1 Local certificate installation
The SharePoint root certificate can be added to the Trusted Root Certificate Authorities store on the SharePoint servers. This removes the need to CRL check over the internet.
The following Microsoft support KB details the issue with the SharePoint root certificate and details adding the certificate to the local store. This should be applied on all the SharePoint servers in the farm.
2 Local CRL installation
Common Microsoft CRLs can be installed locally, removing the need to download them via the internet.
The following TechNet article is aiming at BizTalk on Windows Server 2003, but covers the issue as an operating system optimisation:
3 current resolution
On the system I’ve been working on, I’ve had to apply both fixes to solve the issue.
I found the following certificates were required on the SharePoint system here to complete the fix (found by checking the CAPI2 event log)
The certificates were installed locally from the command line with certutil certutil
-addstore CA CodeSignPCA.crl
certutil -addstore CA CodeSignPCA2.crl
certutil -addstore CA CSPCA.crl
the slowdown issues can be observer using the developer dashboard in SharePoint.
A component will take just over 15 seconds to process – a definite sign that a web connection timeout has happened.
For example, when FAST search is experiencing the issue I’ve noted that the Search Best Bets OnPreRender action takes just over 15s (+16648.52ms) – this instance of the slowdown issue happened to be caused by the CRL checking.
To explore the issue fully, the following TechNet article gives a full description of enabling Windows CAPI2 event logging and debugging the output. It’s aimed at Windows Vista, but applies to Windows Server 2008 / R2 as well just as well.
A SharePoint server that does not have internet access can experience intermittent slowdown issues. I’ve been experiencing this in the following situations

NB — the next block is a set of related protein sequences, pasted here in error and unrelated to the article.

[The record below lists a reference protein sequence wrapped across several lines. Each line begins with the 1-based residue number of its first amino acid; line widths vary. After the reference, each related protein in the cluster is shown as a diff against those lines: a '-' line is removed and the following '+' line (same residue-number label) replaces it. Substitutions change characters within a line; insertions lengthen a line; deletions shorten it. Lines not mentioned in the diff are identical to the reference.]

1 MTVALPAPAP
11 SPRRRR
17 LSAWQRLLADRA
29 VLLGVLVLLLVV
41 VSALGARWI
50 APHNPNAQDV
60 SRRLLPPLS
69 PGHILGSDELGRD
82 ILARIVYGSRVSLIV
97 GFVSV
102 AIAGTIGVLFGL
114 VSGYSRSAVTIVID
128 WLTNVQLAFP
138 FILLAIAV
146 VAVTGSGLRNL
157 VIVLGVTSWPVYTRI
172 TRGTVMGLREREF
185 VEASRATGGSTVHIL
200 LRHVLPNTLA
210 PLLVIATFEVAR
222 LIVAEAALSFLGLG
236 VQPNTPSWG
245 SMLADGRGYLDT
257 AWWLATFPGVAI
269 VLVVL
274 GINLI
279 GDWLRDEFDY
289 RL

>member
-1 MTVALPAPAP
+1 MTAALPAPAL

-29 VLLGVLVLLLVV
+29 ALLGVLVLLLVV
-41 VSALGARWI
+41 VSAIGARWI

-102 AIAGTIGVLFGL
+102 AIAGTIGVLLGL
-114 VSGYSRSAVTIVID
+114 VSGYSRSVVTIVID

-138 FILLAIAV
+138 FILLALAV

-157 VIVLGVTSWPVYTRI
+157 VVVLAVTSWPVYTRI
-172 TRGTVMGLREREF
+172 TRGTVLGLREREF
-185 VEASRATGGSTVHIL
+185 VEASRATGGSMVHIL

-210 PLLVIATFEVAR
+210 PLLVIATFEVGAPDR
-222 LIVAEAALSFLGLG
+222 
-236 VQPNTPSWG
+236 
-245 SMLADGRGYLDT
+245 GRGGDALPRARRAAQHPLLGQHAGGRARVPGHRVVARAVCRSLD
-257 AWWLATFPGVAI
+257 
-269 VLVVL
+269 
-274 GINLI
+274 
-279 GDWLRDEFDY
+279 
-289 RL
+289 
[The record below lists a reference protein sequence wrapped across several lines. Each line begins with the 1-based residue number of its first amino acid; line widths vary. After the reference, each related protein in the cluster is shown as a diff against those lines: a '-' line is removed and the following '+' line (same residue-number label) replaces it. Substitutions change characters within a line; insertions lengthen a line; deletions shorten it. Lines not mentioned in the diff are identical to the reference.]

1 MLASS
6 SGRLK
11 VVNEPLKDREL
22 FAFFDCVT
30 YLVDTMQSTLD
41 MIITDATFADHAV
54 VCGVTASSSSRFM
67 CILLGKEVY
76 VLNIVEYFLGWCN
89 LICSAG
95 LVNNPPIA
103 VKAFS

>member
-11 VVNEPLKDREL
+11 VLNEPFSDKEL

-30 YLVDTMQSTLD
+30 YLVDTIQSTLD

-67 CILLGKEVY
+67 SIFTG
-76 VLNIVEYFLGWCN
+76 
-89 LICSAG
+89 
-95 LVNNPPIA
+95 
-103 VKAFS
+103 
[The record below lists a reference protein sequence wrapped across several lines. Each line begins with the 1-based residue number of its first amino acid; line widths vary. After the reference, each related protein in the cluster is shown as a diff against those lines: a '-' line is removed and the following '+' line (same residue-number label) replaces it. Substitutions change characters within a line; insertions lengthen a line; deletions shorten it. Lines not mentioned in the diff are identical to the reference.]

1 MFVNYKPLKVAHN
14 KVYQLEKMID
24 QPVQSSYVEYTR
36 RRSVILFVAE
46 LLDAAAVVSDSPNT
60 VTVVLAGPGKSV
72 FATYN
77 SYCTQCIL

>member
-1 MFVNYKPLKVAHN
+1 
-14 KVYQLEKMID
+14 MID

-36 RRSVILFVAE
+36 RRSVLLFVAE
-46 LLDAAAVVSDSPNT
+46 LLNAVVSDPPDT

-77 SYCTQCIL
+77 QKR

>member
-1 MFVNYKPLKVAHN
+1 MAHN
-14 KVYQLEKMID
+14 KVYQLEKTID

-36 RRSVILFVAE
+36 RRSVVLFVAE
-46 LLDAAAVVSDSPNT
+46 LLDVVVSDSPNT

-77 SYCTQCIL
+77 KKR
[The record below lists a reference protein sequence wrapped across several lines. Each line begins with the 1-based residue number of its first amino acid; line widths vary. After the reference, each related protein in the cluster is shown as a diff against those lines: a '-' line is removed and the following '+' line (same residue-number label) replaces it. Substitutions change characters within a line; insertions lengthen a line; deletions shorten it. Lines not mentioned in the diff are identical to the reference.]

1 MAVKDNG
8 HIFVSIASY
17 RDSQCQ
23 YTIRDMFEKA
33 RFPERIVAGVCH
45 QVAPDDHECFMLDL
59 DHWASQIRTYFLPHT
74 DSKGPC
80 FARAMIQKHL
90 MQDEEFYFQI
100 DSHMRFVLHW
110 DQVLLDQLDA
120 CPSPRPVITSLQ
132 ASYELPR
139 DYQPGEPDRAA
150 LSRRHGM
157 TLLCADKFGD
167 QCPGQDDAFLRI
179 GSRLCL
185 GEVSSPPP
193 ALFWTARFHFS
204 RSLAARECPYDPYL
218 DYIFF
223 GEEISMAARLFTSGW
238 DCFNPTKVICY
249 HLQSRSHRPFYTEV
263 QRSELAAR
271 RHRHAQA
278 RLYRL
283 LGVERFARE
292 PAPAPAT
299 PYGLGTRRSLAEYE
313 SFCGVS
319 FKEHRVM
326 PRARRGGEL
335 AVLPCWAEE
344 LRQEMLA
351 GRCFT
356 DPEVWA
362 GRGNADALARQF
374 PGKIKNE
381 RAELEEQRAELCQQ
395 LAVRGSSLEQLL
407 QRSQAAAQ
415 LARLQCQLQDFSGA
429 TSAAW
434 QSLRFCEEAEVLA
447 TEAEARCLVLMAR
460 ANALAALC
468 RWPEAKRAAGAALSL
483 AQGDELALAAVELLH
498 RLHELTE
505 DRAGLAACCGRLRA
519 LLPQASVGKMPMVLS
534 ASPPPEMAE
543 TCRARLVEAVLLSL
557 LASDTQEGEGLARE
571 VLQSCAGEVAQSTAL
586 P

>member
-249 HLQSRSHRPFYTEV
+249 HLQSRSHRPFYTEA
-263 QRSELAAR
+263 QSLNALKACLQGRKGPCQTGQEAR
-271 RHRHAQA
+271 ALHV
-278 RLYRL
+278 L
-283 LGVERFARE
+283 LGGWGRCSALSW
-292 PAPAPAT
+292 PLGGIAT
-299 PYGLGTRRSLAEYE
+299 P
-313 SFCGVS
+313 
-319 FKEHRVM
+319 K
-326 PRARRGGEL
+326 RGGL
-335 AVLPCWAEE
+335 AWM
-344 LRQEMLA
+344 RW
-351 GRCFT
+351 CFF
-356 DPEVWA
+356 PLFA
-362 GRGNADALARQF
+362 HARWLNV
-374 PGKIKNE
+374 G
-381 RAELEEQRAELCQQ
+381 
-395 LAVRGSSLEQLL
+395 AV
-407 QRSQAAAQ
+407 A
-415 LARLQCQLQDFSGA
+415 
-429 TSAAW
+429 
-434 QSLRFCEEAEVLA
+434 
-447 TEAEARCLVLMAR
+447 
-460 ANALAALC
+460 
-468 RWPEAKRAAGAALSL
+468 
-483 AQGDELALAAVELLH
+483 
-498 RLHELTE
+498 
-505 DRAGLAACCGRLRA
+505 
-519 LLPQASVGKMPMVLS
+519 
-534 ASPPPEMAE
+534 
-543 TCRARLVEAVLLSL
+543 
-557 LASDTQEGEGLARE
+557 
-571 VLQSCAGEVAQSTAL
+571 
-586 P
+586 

- Long page load times on initial site access.
- Long search times.
Note that in both these cases, after the initial slow page load, a user will not experience problems until their IIS session expires – they’ll have the problem again the first time they use SharePoint after that.
There appears to be two related causes for these issues – both caused by the server not being able to communicate with the internet.
STS Certificate authentication
This appears to be an issue when using claims-based authentication. The SharePoint Security Token Service (STS) uses certificates – the validity of the certificate has to be verified on a periodic basis to ensure that the certificate has not been revoked.
By default, the CRL check for the certificate is performed over the internet (http://crm.microsoft.com/). If the online CRL server cannot be reached from the SharePoint server, the operation times out after 15 seconds by default. Even if the CRL validation fails after 15 seconds, the SharePoint page may still be rendered after the delay.
Certificate Revocation List (CRL) checking
When starting a .NET application, the .NET Framework will attempt to download the Certificate Revocation list (CRL) for any signed assembly. If the server does not have access to the Internet, or is restricted from accessing the Microsoft.com domain, this may delay loading of the assemblies.
I’ve got a bunch of build scripts and sometimes they are run in a batch (from a master script) and sometimes they need to run independantly. So, the very useful line of script here:
Set-Location (Split-Path -Path:$MyInvocation.MyCommand.Path -Parent:$true)
sets the current (working) folder to the location the current script is running in. useful where scripts are referencing other scripts or files and just want to use .\ to call it in the same folder as the script.
If you’re calling the OfficialFile.asmx web service from code and the result returned is
Then, it’s probably because the user isn’t a member of the ‘Records Center Web Service Submitters’ group. By default this site group does not have any members, preventing anyone from using the SubmitFile method.
So, when you add a service reference to Silverlight, a config file is added to your project – ServiceReferences.clientConfig that contains the endpoint / url for the service. You can add new ones to this for different environments, or to set the end points in code, do this:
BasicHttpBinding binding = new BasicHttpBinding(BasicHttpSecurityMode.None);
EndpointAddress endpoint = new EndpointAddress(uri);
ServiceSoapClient client = new ServiceSoapClient(binding, endpoint);
When it can’t call webservices in the local farm (access denied). Just had this with a Nintex web service call, it’s the loopback check in Windows Server 2008 as the services are all on the same server. It’s fixed with a registry edit, as detailed in the KB at http://support.microsoft.com/kb/896861.